Tips on Designing a Million Dollar Dashboard
How to avoid the dashboard graveyard
In the past few weeks, we have watched Tableau be purchased by Salesforce for 15.7 billion dollars and Looker for 2.7 billion dollars by Google.
Why are these companies so valuable?
Why are so many companies willing to pay for the services that Tableau and Looker provide?
The truth is dashboards can be expensive wastes of time and resources or they can provide insights that are worth exponentially more than the original investment. In fact, creating dashboards is a very lucrative business.
I worked for a company whose business model revolved around selling dashboards and insights to external customers. We only had four dashboard products. That was it, and yet, this company has existed for over a decade.
This is because they were really good at creating dashboards that provided impact continuously. These weren’t dashboards that you use for a month or two and forgot about. Instead, the dashboards they created were concise, clear and helped directors make decisions quickly.
They were able to do this by creating dashboards that followed a few basic principles. We wanted to share some of these basic tips below. Who knows, maybe your team will build the next million dollar dashboard.
Don’t Bury the Lede
When developing a dashboard, you need to first entice your audience with a high-level metric. This could be the total amount of money lost in insurance fraud for the year, a ranking that highlights how well a company is doing, or perhaps a trio of specific metrics.
The point of these high-level metrics is to pique interest. It needs to capture the audience and force them to ask questions and keep digging deeper into the dashboard.
Specifically, you want them to ask questions like why is the number so high or low and what are the factors driving this number?
Let’s walk through an example (see the dashboard below):
This dashboard is actually pretty well done. It is clean and provides very succinct information.
However, there is no initial draw. There is no distinct sign of whether the company’s income is bad or good.
So why should I be interested? I don’t really have any questions off the top of my head because I wasn’t primed to do so by any driving metric or dollar figure.
Having the dollar amount that depicts how far off target the net-income is in the top-left corner along with the percentage would have been a good design decision. This set of numbers would drive me to ask the right questions. Specifically, why is the net profit above or below what is expected?
This would then drive the end-reader to look into the charts below. Net profit exists on this dashboard, but it is hidden in the corner. Essentially burying the lead.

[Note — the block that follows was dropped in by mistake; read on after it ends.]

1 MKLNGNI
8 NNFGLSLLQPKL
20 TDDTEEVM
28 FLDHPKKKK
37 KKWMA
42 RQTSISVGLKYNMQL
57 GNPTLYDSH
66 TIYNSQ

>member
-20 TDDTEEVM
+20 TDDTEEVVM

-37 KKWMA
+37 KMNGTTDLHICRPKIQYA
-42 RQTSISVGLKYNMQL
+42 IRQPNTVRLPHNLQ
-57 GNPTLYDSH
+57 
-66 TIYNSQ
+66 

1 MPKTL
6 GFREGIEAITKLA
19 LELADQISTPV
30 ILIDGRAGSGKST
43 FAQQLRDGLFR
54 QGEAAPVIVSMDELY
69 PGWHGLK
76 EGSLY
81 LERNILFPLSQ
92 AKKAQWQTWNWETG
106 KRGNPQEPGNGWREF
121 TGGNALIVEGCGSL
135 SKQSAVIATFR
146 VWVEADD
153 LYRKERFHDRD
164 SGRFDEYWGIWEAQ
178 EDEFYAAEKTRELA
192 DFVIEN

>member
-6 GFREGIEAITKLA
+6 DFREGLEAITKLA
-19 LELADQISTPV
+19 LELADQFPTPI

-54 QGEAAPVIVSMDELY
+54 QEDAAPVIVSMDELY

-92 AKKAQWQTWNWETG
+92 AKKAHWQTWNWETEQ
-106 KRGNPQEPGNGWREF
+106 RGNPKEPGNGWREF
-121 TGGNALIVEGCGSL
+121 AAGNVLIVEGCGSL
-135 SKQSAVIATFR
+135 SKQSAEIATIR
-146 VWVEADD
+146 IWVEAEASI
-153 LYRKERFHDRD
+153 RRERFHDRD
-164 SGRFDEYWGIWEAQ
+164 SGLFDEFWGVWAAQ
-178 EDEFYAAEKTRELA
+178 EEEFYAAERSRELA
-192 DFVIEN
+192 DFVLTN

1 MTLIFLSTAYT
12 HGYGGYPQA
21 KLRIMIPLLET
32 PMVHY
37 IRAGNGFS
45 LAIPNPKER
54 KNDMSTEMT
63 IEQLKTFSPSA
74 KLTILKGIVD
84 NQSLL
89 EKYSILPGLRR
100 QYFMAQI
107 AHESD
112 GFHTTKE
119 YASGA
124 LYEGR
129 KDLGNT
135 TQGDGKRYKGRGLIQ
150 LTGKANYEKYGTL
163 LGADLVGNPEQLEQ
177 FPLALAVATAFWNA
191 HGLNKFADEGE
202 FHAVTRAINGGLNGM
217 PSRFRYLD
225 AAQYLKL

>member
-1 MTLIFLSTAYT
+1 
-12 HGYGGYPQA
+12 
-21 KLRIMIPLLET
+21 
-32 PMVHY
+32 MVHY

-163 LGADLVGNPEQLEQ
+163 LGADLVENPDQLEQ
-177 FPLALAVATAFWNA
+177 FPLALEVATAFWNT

The most important information should be prioritized to the top of the dashboard.
Focus on Substance and Style
Creating a great dashboard is like working as a chef in fine dining.
If you focus too much on the aesthetics and not on flavor, your food will taste terrible. If you put no focus on aesthetics, your customers won’t see the value in your $50 salmon and carrots dish.
It can be tempting to create very flashy dashboards with all the bells and whistles. Similar to the way it was tempting in the early 2000s to throw foams, spheres, and gels on every dish in the fine dining world.
But bells and whistles don’t tell a story.
They can accentuate it, but they can also distract the end-user and make it more difficult to make a clear decision.
So focusing too much on style will hinder rather than help.
On the flip side, presentation is important too. Presentation can entice an end-user to pay attention, even if you have bad data. For example, let’s look at this beautiful dish below.
…wait…thats just celery, peanut butter, and raisins…
But, somehow, it looks like so much more. Even bad data can sometimes be forgiven by a beautiful dashboard (this is not encouraging bad data!).
We are trying to accentuate the fact that design plays a role in how we perceive information.
As data professionals, we can sometimes focus solely on the numbers and metrics. Numbers alone don’t capture peoples interest the same way it might capture ours. Capturing peoples attention is where design principals come into play.
Again, if we look at the net income dashboard, it is clean and has a very simple style. It is pretty clear to get what is going on in each chart. Often people assume that having lots of bells and whistles make a beautiful dashboard.
It is actually usually the opposite. Keeping a dashboard simple with only the data required makes the message clearer. If you have too much going on you muddy the message and could confuse the end-user.